--

UW's longest-serving chancellor stays put

LA CROSSE -- The longest serving chancellor in the University of Wisconsin System is staying put. 

Joe Gow told students and staffers he withdrew as one of three finalists as the next president of Northern State in Aberdeen, S.D. That campus has around 3,500 students in a city that's half the size of La Crosse, where he's about to complete his 10th year as the chancellor. 

This is the not the first time Gow has withdrawn his name from consideration for a different job. He was a finalist for the leadership post at the New Paltz campus of the State University of New York five years ago.

--

Ariens Muslim employees file discrimination complaint

MILWAUKEE -- It's now up to the federal government to decide whether the Ariens Co. of Brillion violated the rights of Muslim workers by not allowing unscheduled breaks for prayers. 

The Council on American Islamic Relations has filed a complaint with the Equal Employment Opportunity Commission in Milwaukee. Ariens, which makes lawn mowers and snowblowers, terminated seven Muslims earlier this year for taking prayer time outside of the two scheduled 10-minute breaks they normally receive each workday. 

Fourteen others resigned, and 15 workers are listed as plaintiffs in the complaint. Ariens has not commented on the new action, but it earlier said it provides reasonable accommodations with prayer rooms employees can use on their regular breaks.

--

Madison murder-suicide victims ID'd

MADISON -- Two people killed in an apparent murder-suicide in Madison have been identified as 39-year-old Mike Jackson and his 19-year-old daughter Tuneija Tornai-Jackson.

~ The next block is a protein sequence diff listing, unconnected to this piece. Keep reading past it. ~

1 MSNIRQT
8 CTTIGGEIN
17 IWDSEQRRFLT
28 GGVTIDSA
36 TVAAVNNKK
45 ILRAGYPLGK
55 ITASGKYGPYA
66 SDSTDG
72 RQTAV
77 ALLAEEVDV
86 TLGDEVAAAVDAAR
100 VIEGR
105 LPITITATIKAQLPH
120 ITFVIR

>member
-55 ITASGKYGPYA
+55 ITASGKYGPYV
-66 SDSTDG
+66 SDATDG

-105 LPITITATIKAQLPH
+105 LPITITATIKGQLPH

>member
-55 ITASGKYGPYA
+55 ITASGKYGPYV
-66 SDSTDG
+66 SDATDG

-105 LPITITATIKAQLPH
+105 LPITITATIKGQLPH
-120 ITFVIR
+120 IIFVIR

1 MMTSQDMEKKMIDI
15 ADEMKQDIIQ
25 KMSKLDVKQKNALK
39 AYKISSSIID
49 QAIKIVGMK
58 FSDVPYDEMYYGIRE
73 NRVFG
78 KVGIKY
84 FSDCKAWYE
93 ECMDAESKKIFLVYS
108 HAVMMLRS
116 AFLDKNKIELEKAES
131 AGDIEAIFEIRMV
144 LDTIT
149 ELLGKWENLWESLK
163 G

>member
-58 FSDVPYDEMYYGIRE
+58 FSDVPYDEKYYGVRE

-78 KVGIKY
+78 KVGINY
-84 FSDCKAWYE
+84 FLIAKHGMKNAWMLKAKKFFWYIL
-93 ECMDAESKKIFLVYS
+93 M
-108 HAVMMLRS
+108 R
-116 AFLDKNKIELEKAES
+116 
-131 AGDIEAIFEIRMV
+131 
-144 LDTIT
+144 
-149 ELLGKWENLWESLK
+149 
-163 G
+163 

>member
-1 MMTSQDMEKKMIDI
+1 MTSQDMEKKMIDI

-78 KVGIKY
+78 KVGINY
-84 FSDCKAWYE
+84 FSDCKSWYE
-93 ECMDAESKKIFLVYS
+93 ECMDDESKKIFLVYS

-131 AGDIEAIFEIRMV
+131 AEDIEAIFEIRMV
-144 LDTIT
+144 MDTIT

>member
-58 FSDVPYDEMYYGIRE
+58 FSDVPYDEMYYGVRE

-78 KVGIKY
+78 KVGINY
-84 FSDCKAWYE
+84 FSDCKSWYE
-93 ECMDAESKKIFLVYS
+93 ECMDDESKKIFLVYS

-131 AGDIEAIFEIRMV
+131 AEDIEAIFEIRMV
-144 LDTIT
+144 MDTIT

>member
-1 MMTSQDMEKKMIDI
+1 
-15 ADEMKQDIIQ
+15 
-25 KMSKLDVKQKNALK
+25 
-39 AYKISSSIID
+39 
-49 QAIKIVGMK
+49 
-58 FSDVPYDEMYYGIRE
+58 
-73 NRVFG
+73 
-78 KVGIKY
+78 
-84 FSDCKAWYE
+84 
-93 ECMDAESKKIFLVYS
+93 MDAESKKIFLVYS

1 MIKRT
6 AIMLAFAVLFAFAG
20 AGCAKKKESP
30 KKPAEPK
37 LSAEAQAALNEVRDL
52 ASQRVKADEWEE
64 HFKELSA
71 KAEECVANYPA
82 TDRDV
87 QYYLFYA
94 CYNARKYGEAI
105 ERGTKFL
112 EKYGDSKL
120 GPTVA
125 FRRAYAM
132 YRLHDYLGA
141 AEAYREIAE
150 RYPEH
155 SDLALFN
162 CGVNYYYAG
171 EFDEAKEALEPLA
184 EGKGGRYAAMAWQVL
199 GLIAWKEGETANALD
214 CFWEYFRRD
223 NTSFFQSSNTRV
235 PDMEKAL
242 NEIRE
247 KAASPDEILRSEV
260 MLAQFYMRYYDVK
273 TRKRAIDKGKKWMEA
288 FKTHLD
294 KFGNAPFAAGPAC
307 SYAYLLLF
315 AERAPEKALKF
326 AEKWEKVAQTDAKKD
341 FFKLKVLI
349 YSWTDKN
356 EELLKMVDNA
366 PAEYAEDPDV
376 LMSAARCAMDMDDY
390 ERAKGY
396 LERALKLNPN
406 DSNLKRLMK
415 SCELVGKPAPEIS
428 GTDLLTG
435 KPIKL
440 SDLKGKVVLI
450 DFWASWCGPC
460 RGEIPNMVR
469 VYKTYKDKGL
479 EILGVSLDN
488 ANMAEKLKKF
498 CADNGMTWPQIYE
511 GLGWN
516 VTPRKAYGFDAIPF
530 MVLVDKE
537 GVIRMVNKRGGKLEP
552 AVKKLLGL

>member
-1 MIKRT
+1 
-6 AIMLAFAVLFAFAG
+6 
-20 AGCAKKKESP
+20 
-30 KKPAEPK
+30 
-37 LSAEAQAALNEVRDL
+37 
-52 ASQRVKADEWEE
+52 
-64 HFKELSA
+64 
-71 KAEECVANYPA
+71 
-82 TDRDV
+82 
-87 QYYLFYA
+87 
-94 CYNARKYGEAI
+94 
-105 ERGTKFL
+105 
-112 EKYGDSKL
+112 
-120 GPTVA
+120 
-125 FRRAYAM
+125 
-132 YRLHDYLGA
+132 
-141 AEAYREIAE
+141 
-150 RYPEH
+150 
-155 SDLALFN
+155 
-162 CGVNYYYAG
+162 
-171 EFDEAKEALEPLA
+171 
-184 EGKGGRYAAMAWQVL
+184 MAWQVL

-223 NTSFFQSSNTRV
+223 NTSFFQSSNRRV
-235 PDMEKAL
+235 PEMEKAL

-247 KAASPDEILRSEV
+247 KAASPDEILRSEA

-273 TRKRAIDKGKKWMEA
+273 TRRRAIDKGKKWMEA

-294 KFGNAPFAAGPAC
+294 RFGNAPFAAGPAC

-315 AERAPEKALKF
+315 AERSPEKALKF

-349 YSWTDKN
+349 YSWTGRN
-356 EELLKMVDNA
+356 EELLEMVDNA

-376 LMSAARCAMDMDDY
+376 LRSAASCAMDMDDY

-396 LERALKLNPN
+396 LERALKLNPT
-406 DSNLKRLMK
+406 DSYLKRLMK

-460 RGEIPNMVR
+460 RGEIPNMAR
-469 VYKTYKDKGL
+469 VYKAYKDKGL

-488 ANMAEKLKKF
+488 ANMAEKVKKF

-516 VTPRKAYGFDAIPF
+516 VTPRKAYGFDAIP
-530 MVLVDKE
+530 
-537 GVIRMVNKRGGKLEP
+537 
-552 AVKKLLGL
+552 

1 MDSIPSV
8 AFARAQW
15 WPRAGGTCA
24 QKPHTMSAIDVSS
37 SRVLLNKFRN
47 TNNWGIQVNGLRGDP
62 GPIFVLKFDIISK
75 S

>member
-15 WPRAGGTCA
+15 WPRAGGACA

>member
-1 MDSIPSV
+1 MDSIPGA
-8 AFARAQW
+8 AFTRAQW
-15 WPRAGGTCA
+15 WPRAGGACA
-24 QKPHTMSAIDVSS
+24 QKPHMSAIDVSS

Police say Jackson most likely shot his daughter before turning the gun on himself, and an investigation continues into the late Tuesdayafternoon incident. 

A family friend who heads the Boys and Girls Club of Dane County identified the victims Wednesday. Madison Police say the shootings did not appear to be related to other recent gun violence in the city.

--

Body found in Milwaukee River ID'd as missing woman

RIVER HILLS -- A body found in the Milwaukee River has been identified as a woman missing for six months. 

The Milwaukee County Medical Examiner's office used dental records to identify 53-year-old Jacquelyn Ranallo of Mequon. Her remains were found Tuesday in the Milwaukee River in River Hills. The cause of death has not been determined, and police are waiting for the results of toxicology tests that are expected in six to eight weeks. 

Officials say Ranallo signed in at a nursing home in Germantown to visit her mother last Nov. 18 -- but three days later, she failed to show up for a dinner date with friends.

Advertisement
randomness